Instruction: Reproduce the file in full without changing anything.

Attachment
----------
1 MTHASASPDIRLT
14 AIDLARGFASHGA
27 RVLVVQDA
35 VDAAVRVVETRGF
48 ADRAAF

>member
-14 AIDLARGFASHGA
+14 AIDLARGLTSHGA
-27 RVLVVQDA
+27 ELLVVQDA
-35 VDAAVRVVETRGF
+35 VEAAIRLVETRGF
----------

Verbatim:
1 MTHASASPDIRLT
14 AIDLARGFASHGA
27 RVLVVQDA
35 VDAAVRVVETRGF
48 ADRAAF

>member
-14 AIDLARGFASHGA
+14 AIDLARGLTSHGA
-27 RVLVVQDA
+27 ELLVVQDA
-35 VDAAVRVVETRGF
+35 VEAAIRLVETRGF